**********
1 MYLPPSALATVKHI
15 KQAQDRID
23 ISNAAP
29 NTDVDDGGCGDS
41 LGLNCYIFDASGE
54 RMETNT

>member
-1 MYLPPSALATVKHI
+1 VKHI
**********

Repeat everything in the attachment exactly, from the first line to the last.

1 MYLPPSALATVKHI
15 KQAQDRID
23 ISNAAP
29 NTDVDDGGCGDS
41 LGLNCYIFDASGE
54 RMETNT

>member
-1 MYLPPSALATVKHI
+1 VKHI